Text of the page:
Gilbert Arenas is back on Twitter, which is great news for everyone who either a. loves Gil or b. loves making fun of Gil. It’s a win-win, really. Those two groups have a pretty high crossover on the ol’ Ven diagram as well.
Not only is Arenas back on Twitter, but he’s giving away shoes! Shoes he played in in the past year! Now, Arenas says that’s about 70 pairs of shoes. So under that number, here’s a list of some of the things we think Arenas qualifies as “playing in.”
- Watching Jameer Nelson.
- Watching J.J. Redick.
- Watching Jason Richardson.
- Watching Quentin Richardson.
- Joining Twitter.
- Quitting Twitter.
- Laughing at Stan Van Gundy.
- After-practice shootaround!
- Pre-game warmups!
- That one playoff game where he made a difference.
This is a nice thing from Arenas. It’s good that Arenas, a sneaker freak, is willing to part with the shoes for the fans. The bigger concern is Twitter. How long’s it going to take before this goes bad? Over/under is what, a week? Two weeks, since everyone’s distracted with the Finals? Everyone’s excited about it, that’s for sure.
You’re going to see this one a lot tonight — the new Dwight Howard/Slim Chin Adidas commercial. Like you haven’t seen enough of them the last few nights, but we thought we’d give you a preview. You can thank us later.
The new Adidas commercial series with Ken Jeong as “mogul and cheetah owner Slim Chin” are oddly amusing. This is the second one (Dwight Howard was first) and it works for Derrick Rose — and adiZero Rose kicks.
We’re just going to assume you haven’t watched any Toronto Raptor preseason games on League Pass yet. You probably have, it is appointment television and all, but for the purposes of this post we’ll assume that you have the games on the DVR but haven’t watched them yet.
Then you wouldn’t have noticed Toronto’s Leandro Barbosa wearing blue and yellow Brazilian colored kicks with his red-and-black Blazers unis. Or that Adidas-sponsored Sonny Weems was wearing Nike.
Why? The Great Canadian Shoe Shortage of 2010, as it will be remembered. Dave Feschuk had the scoop at the Toronto Sun.
“(Adidas) is just having a little bit of a crisis right now. … It’s the first time ever,” said [Raptors equipment manager Kevin] DiPietro. “I just thank God (Barbosa) had his shoes from Brazil.”
Said Barbosa: “I don’t know what’s going on with adidas. All I know is, they’re late.”
Barbosa and Weems, both of whom are paid to wear the brand, said they’re not sure when to expect the new shipment of shoes in Raptors red, black and white. The company sent both players a box of shoes before training camp began late last month; DiPietro said he started inquiring about getting Barbosa’s favored model on the day the Raptors dealt for him in July.
We don’t know the cause, but I’m sure it had something to do with NAFTA. The Internet said so.
Add this to the list of things you can bet Adidas has cleared up fast. In the competitive basketball shoe world, news like this spreads like wildfire. And Adidas is not is a place to have its clients doing anything but singing their praises.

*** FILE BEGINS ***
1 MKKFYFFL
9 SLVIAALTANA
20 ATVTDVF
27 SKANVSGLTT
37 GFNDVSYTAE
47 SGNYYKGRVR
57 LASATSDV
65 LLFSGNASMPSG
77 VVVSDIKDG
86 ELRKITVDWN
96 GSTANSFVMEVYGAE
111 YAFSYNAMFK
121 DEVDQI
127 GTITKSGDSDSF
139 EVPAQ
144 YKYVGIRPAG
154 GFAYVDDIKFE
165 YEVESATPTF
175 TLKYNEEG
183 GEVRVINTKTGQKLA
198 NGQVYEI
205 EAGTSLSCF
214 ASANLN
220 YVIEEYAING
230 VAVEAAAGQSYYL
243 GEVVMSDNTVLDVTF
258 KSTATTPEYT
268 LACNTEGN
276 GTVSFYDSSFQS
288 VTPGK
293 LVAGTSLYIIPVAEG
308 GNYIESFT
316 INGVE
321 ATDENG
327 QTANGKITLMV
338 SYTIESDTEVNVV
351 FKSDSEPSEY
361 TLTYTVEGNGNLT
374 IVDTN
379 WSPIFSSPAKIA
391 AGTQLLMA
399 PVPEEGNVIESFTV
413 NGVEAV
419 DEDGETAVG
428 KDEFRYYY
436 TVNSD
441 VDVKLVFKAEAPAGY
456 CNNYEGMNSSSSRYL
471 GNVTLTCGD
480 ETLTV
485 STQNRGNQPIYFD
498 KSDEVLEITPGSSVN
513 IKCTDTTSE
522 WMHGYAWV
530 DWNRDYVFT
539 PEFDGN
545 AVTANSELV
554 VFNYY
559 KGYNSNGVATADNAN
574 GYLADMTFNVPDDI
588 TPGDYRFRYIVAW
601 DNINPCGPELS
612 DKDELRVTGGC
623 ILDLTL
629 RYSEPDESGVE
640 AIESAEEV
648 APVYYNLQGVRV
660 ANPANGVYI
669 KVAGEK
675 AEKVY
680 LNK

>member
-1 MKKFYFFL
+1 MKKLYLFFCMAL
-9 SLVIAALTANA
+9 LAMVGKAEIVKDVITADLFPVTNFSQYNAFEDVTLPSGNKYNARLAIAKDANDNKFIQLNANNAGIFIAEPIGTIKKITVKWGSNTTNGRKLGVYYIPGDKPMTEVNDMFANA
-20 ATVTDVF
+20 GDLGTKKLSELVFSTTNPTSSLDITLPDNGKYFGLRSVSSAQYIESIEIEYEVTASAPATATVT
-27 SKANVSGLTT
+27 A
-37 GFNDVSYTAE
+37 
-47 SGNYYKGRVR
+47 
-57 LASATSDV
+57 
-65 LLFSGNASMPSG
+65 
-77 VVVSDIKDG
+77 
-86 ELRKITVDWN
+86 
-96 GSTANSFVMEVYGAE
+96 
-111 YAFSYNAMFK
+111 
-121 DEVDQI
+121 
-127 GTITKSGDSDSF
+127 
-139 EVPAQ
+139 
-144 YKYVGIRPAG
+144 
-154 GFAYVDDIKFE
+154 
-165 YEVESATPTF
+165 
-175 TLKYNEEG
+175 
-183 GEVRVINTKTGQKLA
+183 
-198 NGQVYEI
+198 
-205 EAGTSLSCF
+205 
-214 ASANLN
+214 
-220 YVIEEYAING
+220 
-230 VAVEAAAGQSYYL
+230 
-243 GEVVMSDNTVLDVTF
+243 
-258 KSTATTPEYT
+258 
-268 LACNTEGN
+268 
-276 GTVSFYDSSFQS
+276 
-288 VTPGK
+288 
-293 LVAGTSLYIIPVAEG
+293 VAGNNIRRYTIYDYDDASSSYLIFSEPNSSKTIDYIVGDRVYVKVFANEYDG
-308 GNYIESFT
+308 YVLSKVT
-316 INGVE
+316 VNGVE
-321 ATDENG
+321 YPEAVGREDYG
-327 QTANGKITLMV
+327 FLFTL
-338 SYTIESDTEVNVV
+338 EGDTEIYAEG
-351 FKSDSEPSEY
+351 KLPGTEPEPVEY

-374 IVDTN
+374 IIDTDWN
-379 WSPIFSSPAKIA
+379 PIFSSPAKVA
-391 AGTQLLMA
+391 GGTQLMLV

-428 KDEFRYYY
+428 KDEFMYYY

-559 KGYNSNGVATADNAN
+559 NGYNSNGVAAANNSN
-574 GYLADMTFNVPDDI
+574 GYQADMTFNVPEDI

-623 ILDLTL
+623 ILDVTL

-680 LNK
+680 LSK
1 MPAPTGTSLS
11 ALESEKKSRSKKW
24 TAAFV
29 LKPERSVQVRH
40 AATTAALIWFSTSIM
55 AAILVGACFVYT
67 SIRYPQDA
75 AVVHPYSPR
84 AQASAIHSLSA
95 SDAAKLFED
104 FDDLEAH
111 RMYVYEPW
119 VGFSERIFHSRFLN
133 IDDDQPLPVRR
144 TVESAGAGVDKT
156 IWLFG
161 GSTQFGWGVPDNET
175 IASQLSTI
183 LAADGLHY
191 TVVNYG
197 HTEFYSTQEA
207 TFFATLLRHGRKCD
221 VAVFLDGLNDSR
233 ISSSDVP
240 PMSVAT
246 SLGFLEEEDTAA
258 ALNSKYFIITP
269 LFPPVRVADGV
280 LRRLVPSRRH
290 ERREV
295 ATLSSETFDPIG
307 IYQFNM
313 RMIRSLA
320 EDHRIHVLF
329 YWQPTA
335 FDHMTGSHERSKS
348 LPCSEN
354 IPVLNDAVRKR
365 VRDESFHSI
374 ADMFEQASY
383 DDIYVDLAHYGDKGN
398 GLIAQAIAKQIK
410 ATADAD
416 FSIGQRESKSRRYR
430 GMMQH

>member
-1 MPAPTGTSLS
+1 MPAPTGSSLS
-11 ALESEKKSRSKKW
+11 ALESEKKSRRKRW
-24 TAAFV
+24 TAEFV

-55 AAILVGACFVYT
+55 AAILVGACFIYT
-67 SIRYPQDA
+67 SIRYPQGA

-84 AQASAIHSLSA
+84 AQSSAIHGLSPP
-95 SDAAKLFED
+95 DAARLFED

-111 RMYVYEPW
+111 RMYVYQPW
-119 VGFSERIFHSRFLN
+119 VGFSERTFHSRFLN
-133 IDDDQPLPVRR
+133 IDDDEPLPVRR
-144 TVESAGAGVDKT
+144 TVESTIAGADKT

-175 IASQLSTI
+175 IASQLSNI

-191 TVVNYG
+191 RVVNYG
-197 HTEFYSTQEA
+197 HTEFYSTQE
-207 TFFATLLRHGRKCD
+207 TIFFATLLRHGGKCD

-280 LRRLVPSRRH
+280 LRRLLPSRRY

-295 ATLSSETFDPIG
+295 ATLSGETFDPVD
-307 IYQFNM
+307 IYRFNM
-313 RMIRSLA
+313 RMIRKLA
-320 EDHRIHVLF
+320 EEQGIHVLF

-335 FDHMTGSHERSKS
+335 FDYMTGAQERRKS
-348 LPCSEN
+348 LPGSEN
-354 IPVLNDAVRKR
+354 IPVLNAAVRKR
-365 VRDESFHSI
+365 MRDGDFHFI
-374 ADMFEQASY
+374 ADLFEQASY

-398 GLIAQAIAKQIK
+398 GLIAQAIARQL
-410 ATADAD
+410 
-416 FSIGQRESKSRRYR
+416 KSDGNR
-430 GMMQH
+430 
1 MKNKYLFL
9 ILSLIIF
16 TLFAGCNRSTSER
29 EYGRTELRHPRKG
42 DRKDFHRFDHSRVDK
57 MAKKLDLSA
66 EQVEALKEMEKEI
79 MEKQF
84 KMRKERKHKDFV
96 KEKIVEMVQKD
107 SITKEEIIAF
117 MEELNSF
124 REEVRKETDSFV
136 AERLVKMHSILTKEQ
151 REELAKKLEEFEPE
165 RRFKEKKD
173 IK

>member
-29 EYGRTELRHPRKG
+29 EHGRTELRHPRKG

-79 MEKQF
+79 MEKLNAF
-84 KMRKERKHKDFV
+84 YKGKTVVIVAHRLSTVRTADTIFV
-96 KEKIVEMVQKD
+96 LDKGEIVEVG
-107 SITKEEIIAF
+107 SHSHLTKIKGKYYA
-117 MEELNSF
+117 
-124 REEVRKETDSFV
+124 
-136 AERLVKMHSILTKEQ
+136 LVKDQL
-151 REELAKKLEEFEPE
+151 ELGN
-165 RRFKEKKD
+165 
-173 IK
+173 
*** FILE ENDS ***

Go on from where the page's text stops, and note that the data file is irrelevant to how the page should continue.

It’s all just a little odd, because as the story notes, NBA locker rooms are generally awash in free shoes for players. Except in certain parts of Canada, apparently.
Seriously, $300 for a pair of basketball shoes?
That is the new high end of the market, set by Athletic Propulsion Labs for their new Concept 1 shoe. Why would you do that could basically buy two pairs of new Jordan Six Rings for the same price?
Because these shoes will help you jump higher. Because of science. Here’s the official sales pitch from the company.
The technology itself features a unique device that serves as a “launch pad” housed inside a cavity at the front of the shoe, which compresses (The “Load” phase) and then releases (The “Launch” phase) as the athlete exerts force on the front of the foot….
In testing situations, athletes have experienced increases of several inches on their vertical leap wearing Athletic Propulsion Labs™ basketball shoes with the Load ‘N Launch™ technology.
Adding inches to my vertical? Man, I could finally clear that phone book.
CNBC’s sports business reporter Darren Rovell found this story, talked to company owners Ryan and Adam Goldston, and tested out the shoes. Now he gets why there is a buzz — if you were just a couple inches short of dunking a basketball, how much would you pay to instantly be able to do it? Exactly.
Rovell also knows what could make the shoes an instant hit.
Knowing I couldn’t write this story without testing out the shoes, I had the Goldstons send me a pair. On Monday, I took my basketball hoop down to eight feet and dunked wearing my Nike basketball shoes. Then I tried on the Concept 1’s. I didn’t measure it, and it could have been psychological, but I did feel like I had better “ups.”
So far, the buzz about the shoes has been confined mostly to the sneaker circles, but one thing can change that all: If the NBA decides to ban the shoes.